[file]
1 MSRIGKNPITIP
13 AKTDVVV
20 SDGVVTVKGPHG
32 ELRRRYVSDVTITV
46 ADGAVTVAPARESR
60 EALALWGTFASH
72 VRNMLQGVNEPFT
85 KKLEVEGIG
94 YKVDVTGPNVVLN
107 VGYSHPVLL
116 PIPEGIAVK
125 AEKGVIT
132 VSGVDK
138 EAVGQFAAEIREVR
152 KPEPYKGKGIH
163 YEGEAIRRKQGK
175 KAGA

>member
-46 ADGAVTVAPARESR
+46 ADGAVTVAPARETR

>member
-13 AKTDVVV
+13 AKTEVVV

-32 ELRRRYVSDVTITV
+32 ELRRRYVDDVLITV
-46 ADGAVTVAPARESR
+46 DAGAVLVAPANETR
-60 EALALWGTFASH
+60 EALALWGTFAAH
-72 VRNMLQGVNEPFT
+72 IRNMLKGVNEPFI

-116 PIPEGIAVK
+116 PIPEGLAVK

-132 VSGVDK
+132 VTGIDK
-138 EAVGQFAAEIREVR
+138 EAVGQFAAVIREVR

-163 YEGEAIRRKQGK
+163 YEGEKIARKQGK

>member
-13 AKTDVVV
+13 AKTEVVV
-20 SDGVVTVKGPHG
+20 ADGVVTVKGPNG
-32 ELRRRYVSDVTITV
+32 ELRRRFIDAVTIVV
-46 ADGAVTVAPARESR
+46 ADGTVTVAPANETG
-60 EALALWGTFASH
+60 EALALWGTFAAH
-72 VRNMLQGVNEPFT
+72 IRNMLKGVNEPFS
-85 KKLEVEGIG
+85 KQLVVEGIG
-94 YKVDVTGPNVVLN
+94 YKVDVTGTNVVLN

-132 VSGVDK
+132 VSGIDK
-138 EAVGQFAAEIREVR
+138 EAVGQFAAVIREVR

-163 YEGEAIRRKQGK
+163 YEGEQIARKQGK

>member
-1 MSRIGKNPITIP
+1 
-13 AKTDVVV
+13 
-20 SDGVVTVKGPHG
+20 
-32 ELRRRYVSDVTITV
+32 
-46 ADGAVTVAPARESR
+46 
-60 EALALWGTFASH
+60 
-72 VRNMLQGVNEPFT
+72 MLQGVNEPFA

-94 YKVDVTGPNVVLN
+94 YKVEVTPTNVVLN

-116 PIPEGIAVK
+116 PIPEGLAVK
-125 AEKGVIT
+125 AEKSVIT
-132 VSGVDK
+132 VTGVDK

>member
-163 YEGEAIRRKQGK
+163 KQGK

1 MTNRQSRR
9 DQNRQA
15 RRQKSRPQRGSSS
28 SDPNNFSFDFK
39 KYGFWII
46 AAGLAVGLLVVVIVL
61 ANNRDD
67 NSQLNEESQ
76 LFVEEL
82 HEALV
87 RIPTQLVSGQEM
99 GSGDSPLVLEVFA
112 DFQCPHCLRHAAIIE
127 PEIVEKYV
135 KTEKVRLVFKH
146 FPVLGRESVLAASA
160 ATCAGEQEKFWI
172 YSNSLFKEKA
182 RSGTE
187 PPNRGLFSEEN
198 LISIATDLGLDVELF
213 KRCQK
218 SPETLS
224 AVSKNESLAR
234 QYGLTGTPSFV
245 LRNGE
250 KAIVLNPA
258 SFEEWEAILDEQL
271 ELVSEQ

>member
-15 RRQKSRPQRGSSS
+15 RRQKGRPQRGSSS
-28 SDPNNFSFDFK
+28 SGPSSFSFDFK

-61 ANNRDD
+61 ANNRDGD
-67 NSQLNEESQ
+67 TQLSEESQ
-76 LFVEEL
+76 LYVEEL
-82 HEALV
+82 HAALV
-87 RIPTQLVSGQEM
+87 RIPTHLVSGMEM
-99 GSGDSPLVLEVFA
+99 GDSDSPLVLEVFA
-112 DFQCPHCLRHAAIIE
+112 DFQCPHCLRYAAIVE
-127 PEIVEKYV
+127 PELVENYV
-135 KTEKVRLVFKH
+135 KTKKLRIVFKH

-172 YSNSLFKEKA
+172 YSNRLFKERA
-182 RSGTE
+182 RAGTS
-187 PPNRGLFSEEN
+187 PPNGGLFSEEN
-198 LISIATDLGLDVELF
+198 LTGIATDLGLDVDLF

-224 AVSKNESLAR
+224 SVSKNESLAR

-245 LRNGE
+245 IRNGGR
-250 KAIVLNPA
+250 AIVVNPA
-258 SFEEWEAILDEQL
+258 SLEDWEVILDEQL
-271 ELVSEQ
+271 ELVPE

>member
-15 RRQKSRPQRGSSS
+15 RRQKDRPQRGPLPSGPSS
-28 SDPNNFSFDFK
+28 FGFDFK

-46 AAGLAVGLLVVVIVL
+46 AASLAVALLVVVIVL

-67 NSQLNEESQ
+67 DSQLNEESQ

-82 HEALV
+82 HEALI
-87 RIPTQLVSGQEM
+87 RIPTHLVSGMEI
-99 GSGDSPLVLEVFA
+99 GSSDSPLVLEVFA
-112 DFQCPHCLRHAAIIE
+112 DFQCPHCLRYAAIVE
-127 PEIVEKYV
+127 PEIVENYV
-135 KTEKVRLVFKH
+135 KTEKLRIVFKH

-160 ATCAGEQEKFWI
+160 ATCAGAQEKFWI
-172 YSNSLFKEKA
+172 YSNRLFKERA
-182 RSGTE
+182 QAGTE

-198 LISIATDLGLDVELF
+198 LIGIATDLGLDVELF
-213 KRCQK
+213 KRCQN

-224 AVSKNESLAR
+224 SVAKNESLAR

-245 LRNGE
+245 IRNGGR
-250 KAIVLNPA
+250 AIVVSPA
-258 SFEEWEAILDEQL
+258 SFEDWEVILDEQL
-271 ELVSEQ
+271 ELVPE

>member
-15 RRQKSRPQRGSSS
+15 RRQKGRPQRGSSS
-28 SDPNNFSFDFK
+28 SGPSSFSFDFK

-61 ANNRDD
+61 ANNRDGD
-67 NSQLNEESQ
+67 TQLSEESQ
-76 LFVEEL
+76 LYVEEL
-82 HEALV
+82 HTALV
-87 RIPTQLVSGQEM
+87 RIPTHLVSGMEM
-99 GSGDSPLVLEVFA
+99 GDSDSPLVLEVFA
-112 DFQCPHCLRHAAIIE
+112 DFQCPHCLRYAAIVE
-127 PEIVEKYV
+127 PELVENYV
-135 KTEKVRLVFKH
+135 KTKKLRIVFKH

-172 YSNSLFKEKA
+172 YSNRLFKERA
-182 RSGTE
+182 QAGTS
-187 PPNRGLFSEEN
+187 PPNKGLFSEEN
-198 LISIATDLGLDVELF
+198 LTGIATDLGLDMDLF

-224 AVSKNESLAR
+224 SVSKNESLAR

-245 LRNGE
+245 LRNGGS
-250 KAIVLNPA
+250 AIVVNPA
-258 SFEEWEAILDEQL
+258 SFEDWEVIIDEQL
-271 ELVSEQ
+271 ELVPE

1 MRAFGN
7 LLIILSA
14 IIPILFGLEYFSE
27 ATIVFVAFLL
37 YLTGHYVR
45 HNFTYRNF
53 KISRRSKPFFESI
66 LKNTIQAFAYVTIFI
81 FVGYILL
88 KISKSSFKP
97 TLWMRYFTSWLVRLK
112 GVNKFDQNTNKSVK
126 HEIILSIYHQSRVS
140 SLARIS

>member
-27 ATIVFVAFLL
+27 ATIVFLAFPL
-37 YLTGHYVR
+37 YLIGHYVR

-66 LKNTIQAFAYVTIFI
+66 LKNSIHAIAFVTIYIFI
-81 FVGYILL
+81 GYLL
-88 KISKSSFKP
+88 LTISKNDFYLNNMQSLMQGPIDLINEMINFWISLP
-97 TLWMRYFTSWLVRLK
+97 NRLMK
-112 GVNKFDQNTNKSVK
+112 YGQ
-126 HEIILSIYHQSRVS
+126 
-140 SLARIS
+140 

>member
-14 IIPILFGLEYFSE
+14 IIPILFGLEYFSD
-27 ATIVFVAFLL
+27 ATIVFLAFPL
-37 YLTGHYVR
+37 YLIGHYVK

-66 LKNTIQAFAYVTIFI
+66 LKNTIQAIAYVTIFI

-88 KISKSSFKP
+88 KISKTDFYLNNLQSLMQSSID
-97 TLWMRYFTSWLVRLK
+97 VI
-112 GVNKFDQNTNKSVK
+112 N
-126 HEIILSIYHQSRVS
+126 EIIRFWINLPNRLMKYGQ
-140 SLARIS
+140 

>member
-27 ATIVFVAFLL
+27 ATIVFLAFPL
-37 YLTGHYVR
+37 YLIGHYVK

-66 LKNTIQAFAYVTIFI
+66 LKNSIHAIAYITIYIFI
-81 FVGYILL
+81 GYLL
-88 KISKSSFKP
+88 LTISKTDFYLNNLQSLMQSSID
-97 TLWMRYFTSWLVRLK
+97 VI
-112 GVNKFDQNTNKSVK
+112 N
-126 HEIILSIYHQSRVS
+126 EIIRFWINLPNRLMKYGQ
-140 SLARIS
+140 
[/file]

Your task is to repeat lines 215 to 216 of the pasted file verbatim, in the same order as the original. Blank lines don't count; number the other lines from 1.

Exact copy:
-99 GSGDSPLVLEVFA
+99 GDSDSPLVLEVFA